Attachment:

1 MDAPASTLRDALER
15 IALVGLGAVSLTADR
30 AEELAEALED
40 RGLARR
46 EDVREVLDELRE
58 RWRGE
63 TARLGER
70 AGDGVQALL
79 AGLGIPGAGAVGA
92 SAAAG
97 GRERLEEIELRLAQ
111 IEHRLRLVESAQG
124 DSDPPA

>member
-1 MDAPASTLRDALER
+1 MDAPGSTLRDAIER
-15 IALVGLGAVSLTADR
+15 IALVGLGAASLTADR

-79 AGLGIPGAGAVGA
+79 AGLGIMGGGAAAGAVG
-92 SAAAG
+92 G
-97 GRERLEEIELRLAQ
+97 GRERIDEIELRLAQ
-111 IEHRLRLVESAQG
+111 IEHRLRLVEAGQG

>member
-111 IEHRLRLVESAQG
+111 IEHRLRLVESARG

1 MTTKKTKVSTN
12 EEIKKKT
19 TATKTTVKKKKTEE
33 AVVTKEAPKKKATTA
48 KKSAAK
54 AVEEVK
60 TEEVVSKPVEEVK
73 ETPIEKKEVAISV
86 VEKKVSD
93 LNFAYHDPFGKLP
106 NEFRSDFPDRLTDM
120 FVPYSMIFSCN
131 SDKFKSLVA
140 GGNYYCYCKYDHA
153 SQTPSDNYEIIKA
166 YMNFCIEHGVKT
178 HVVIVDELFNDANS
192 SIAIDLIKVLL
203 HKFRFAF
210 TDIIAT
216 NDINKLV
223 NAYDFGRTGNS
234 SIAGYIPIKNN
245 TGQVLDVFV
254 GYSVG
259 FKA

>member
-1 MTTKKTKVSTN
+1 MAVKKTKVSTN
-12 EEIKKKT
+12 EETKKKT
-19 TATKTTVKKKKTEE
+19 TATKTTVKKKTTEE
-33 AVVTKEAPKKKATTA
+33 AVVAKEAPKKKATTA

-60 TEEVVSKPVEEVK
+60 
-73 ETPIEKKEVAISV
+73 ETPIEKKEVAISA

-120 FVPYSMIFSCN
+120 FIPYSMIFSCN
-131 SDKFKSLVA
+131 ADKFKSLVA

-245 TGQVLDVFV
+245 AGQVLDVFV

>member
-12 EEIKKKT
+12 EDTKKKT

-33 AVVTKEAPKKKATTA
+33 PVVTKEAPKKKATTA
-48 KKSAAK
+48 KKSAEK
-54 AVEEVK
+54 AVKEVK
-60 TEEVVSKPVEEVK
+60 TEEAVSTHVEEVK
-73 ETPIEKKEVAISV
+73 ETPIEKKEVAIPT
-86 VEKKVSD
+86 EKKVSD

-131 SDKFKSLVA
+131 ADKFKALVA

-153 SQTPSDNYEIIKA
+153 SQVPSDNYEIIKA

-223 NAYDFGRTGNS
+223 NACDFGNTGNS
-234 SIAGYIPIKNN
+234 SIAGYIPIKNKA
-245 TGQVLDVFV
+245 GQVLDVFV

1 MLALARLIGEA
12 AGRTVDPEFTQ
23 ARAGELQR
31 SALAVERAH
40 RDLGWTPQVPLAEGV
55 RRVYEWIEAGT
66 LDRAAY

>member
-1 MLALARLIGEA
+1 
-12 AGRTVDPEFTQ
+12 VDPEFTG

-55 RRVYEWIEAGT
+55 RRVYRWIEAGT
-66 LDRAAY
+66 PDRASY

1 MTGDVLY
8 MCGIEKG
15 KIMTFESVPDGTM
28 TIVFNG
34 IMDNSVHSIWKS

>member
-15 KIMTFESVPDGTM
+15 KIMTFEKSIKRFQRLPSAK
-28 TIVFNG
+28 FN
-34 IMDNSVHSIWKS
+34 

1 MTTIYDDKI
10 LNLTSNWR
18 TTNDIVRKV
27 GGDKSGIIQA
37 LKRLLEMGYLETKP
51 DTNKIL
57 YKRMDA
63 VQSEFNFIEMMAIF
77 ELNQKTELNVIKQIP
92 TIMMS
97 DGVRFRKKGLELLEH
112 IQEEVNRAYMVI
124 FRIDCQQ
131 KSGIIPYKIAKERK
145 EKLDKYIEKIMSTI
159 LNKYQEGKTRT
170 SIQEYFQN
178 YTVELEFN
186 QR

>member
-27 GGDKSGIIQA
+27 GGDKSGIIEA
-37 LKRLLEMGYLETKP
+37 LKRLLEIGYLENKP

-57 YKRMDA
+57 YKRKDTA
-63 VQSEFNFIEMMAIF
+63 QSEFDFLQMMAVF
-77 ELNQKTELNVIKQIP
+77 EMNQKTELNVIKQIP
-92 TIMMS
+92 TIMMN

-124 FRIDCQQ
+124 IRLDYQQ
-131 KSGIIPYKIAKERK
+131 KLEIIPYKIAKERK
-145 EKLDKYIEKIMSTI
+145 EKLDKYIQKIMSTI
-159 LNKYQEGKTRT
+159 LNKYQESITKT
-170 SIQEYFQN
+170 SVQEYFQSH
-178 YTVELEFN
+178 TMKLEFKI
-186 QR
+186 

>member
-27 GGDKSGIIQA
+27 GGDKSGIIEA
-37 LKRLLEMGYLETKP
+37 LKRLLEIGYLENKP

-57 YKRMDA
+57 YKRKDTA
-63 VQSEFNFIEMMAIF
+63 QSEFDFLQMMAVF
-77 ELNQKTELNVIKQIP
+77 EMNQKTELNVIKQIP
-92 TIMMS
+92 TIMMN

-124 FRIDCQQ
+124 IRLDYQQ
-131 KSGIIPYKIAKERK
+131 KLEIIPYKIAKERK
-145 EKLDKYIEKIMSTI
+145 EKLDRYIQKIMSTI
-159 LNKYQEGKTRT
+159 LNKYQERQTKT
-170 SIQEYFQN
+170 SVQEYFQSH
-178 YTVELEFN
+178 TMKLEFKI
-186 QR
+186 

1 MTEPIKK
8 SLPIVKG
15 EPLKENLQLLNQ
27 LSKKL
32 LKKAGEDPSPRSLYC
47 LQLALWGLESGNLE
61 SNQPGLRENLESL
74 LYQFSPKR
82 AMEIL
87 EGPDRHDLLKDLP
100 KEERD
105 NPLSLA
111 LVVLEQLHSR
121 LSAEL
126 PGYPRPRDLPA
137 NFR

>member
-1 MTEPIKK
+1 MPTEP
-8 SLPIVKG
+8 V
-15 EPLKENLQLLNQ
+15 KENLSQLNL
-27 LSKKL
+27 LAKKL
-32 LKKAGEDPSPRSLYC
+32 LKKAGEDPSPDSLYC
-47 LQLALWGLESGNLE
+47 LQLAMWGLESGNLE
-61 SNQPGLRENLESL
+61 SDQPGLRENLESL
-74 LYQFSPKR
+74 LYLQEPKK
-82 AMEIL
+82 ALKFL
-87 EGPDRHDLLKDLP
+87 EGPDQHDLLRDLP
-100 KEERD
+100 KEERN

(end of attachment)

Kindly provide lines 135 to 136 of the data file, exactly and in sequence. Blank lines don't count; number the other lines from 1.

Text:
63 VQSEFNFIEMMAIF
77 ELNQKTELNVIKQIP